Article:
More than six years after Irene, five years after Sandy, and tens of millions of dollars later, Connecticut’s shoreline communities have been slow to embrace resiliency and now look much as they did before the storms hit. But there are exceptions.
Just over a year after shoreline politicians along with a panicked real estate industry and homeowners fought successfully to roll back scheduled dramatic increases in National Flood Insurance Program rates, most of them are back in only slightly modified form. As policies renew, shoreline homeowners are likely to face a new round of sticker shock, their penalty for living in flood zones.
With so much focus on preventing shoreline flooding in storms like Irene in Sandy, some worry we are ignoring another problem: wind.
Alex Felson, a landscape architect and urban ecologist at Yale, has found an opportunity to address climate and community issues on the battered, flooded and otherwise jeopardized Connecticut shoreline.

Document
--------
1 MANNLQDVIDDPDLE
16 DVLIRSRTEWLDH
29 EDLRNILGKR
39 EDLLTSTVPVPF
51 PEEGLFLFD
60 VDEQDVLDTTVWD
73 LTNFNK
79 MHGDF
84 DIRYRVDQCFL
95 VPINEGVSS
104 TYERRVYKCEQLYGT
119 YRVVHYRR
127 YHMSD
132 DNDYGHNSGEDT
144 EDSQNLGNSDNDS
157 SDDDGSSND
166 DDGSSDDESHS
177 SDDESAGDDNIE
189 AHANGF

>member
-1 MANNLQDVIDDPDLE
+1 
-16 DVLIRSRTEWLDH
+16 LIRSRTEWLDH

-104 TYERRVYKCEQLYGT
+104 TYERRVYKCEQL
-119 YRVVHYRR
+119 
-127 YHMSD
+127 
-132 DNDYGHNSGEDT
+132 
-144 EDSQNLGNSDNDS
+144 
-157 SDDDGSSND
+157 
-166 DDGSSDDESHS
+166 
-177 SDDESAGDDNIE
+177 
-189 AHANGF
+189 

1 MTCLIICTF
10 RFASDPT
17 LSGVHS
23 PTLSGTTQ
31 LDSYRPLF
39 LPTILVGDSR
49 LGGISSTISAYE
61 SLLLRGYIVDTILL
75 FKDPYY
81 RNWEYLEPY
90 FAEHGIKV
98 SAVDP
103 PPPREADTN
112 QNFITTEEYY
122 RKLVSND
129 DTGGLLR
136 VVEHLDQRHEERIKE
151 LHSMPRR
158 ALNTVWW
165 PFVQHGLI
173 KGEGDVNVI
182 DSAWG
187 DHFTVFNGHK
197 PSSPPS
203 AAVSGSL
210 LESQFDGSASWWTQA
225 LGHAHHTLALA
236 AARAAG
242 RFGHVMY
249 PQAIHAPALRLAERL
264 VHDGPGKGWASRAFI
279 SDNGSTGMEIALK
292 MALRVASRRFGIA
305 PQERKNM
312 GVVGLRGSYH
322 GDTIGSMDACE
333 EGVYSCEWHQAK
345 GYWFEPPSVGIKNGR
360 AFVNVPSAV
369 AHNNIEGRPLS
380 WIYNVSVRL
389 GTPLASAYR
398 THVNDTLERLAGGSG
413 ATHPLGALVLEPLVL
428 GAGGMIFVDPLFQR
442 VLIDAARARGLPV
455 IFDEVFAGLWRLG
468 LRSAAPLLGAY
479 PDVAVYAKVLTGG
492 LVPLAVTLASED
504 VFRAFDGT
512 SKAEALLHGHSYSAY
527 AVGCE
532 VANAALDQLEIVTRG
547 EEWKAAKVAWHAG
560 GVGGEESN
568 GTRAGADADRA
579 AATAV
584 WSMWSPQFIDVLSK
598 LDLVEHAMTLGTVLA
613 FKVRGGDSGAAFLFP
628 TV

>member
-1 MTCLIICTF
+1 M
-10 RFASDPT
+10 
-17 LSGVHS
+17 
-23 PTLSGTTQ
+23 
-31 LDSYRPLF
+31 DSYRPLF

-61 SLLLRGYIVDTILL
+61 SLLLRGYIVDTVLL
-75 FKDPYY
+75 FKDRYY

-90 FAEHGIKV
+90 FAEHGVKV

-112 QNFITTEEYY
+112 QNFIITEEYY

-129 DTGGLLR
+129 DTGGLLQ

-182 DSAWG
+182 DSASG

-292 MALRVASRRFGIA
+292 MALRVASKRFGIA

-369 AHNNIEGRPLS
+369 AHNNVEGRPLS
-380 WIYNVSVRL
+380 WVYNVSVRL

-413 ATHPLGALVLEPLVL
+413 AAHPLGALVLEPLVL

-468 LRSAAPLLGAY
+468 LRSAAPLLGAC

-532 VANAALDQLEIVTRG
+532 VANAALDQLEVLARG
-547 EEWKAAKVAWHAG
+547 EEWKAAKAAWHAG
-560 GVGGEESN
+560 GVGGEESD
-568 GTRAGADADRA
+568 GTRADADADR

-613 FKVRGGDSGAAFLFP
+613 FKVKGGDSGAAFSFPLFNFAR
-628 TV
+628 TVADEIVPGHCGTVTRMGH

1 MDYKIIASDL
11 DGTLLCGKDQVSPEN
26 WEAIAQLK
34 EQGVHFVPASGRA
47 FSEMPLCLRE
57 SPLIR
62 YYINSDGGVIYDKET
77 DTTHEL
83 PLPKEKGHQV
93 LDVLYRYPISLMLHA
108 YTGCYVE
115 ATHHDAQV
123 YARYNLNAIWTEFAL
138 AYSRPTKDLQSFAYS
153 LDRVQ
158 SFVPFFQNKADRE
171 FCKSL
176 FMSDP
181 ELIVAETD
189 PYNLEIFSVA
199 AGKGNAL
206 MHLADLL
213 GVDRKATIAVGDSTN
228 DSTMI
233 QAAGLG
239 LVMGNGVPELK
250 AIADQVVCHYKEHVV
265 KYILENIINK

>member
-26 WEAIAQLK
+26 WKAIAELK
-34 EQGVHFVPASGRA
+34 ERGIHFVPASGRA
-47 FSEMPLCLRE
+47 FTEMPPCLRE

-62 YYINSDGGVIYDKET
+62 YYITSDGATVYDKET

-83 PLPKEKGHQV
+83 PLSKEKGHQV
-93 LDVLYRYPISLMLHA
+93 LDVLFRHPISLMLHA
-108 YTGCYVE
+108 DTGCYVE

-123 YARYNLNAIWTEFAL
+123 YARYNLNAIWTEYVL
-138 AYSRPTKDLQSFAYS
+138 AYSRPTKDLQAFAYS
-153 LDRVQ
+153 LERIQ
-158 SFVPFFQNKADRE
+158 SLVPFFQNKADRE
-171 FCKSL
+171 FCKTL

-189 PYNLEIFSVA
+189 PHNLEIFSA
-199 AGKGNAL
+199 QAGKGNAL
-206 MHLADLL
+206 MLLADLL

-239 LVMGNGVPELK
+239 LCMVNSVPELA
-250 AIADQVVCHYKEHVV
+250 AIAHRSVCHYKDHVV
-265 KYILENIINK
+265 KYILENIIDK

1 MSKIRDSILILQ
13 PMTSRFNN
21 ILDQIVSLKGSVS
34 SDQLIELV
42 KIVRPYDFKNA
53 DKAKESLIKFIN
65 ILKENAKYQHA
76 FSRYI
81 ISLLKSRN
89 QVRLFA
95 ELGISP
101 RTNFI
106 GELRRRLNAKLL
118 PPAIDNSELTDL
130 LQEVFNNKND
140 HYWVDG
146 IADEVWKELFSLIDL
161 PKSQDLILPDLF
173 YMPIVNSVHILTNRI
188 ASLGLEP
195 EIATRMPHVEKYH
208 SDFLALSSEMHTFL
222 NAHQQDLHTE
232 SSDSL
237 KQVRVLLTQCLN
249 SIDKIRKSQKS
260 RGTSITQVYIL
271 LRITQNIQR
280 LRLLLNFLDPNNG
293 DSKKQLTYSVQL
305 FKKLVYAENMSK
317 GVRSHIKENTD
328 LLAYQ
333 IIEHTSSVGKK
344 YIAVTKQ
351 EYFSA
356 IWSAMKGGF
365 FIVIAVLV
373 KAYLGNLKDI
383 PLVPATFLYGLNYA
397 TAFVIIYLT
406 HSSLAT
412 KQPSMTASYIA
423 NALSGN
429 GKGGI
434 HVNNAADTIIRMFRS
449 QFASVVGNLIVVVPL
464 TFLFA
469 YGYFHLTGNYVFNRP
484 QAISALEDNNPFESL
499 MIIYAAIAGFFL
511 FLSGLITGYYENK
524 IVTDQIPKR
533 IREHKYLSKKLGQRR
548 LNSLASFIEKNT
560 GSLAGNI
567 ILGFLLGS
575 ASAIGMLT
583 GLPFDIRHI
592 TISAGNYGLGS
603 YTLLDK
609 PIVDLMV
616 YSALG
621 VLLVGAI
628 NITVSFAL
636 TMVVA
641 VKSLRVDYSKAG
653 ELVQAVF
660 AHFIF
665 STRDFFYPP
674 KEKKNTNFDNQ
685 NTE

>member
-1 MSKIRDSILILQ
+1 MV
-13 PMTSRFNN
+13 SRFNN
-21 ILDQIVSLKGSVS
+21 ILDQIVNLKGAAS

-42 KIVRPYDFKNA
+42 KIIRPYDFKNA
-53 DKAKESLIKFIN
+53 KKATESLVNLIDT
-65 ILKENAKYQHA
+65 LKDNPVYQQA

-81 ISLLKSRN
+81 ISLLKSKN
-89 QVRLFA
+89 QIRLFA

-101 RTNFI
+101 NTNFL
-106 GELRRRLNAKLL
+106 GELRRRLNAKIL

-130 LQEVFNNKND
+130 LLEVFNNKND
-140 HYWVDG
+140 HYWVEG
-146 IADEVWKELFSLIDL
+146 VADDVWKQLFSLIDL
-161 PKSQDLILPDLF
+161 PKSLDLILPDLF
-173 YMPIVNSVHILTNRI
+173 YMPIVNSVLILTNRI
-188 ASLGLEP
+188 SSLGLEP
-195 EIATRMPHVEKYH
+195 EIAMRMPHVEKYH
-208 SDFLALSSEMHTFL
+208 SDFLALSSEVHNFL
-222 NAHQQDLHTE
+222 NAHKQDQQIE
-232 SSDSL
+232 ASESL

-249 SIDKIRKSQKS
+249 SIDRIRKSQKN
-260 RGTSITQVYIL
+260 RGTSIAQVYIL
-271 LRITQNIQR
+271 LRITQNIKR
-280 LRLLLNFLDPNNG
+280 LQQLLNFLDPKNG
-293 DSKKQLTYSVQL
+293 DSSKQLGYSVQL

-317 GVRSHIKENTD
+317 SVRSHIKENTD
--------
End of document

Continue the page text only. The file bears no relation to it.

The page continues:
The Public Utilities Regulatory Authority has “requested” Connecticut Light and Power and United Illuminating “curtail” their practices known as enhanced tree trimming and enhanced tree removal until it rules on tree trimming policies covering both utilities.
Connecticut shoreline homeowners who were victims of storm Sandy and had applied for federal funding to elevate their homes or have them purchased by the government will now have a shot at getting some money.
After a massive outcry from shoreline communities, the state emergency management office is being ordered to reconsider its decision to deny certain federal funds for all home elevations and buyouts related to storm Sandy.
About a half-dozen shoreline communities are angered that none of their homes damaged by Storm Sandy will receive hazard-mitigation funding for elevations or buyouts.